The easiest fix would be to go back to what we have been doing until a more sensible approach to teacher evaluation can be developed. Better yet would be to pass a law that breaks the unsupportable connection between student standardized tests results and teacher competence. Still better is a modified version of something I used to do at grading time for my students that just might be a simple approach to teacher evaluation. Before I gave out quarterly grades I made students write down for me what they thought they had eared for the quarter. Almost invariably, the students gave themselves lower grades that I did. I strongly suspect that given the same assignment to critique their performance for the school year, teachers would overwhelmingly point to more shortcomings than those paid to supervise them would have seen. In such a system, we would probably have fewer highly effective teachers, the governor would have accomplished his mission and nothing of any consequence would have changed for anybody. Why go through all of the political contortions, the endless educationist drivel, the countless hours of testing and test prep when deep down we all know that none of this nonsense makes the slightest difference to the education of a single child in our schools. We can count on the low self-esteem of teachers to underrate their performance and to always believe that they could have done better.

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Sorry NYT – It Is a Parent Led Movement

This morning’s New York Times offers the latest example of the pathetically poor coverage of the opt-out movement and the role of teacher unions in it. The current narrative has it that the unions are the principal motivators of the movement and the parents of the children opting out almost the dupes of the union bosses who have come to see opposition to testing as their weapon to defend from the bipartisan assault on public education. My experiences as a union leader at both the local and state levels in New York tell a different story and make wonder and confirm my suspicions that the mainstream media are at best handmaidens to the corporate education reform movement in our state.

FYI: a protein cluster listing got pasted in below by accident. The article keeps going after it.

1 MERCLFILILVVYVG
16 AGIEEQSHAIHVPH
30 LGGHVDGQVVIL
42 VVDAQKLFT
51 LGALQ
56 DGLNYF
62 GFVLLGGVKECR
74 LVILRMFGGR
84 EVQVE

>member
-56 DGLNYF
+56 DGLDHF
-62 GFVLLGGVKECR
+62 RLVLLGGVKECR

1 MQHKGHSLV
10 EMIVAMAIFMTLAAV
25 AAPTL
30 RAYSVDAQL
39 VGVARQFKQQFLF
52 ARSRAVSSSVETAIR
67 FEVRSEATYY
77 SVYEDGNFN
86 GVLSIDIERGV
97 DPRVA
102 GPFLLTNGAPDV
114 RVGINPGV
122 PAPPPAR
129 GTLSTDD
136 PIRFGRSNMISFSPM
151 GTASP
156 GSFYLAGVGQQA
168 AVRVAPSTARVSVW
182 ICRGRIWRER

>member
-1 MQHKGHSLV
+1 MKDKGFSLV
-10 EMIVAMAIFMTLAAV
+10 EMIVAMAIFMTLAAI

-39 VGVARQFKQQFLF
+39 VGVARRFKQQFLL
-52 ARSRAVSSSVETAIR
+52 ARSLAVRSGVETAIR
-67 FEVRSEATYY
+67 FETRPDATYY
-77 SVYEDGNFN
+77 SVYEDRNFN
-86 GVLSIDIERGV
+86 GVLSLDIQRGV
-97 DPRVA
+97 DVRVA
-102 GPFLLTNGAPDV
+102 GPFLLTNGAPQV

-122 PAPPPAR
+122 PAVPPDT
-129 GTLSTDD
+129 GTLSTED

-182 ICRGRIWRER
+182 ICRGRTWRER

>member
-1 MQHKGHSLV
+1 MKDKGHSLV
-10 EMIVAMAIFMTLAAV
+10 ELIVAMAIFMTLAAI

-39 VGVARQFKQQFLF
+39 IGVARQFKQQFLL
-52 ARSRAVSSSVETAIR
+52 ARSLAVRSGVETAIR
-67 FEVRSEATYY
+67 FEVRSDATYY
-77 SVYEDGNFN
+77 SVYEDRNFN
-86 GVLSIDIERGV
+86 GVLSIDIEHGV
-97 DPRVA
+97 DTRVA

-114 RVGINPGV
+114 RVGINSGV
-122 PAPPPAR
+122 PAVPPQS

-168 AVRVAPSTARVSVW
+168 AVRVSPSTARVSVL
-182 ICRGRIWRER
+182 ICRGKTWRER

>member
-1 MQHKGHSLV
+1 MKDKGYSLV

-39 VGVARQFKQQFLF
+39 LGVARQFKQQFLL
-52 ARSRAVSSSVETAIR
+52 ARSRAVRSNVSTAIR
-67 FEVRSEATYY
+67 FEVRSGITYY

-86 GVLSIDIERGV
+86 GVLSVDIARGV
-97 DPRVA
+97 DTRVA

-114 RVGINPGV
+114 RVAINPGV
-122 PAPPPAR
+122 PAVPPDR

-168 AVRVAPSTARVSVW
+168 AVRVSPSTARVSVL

Let’s be clear; while I and other local union leaders welcome NYSUT to the opt out cause they are newbies to the movement. In fact, they’re even pretty new to the anti-testing movement. As a former member of the NYSUT Board of Directors I recall with considerable chagrin the obdurate refusal of the union’s previous leadership under Dick Iannuzzi to embrace the anti-testing movement. I vividly remember an exchange between Dick Iannuzzi in which he answered my call to squarely oppose high stakes testing and the Common Core State Standards and join forces with the growing opt-out movement with, “We disagree. I don’t think parents want to do away with testing. What they want are better tests.” Let’s remember too that it was Iannuzzi’s team that negotiated the current APPR agreement with Governor Cuomo, an agreement which acknowledged that student scores on high stakes tests were an appropriate measure of student performance. By the time Iannuzzi realized the growing power of the anti-test/opt out movement and began to quietly cooperate with it, that movement was already launched with a dynamic leadership all its own. Here on Long Island, Long Island Opt Out led the way with a leader in Jeanette Deutermann who knows more about organizing than most of the union leaders I know. In part, his failure to read the political tea leaves on the testing/ opt –out issue would cost him the presidency of NYSUT.